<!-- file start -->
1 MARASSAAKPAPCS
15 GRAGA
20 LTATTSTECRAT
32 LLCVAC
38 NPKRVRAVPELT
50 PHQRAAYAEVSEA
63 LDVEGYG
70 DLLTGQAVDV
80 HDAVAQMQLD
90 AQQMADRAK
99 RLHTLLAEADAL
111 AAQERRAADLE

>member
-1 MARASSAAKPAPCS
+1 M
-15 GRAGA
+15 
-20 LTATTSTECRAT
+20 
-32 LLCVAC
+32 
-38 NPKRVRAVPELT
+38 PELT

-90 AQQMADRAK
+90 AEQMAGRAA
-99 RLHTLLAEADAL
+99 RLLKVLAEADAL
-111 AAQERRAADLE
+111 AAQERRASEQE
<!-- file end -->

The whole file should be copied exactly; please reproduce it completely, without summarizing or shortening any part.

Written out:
1 MARASSAAKPAPCS
15 GRAGA
20 LTATTSTECRAT
32 LLCVAC
38 NPKRVRAVPELT
50 PHQRAAYAEVSEA
63 LDVEGYG
70 DLLTGQAVDV
80 HDAVAQMQLD
90 AQQMADRAK
99 RLHTLLAEADAL
111 AAQERRAADLE

>member
-1 MARASSAAKPAPCS
+1 M
-15 GRAGA
+15 
-20 LTATTSTECRAT
+20 
-32 LLCVAC
+32 
-38 NPKRVRAVPELT
+38 PELT

-90 AQQMADRAK
+90 AEQMAGRAA
-99 RLHTLLAEADAL
+99 RLLKVLAEADAL
-111 AAQERRAADLE
+111 AAQERRASEQE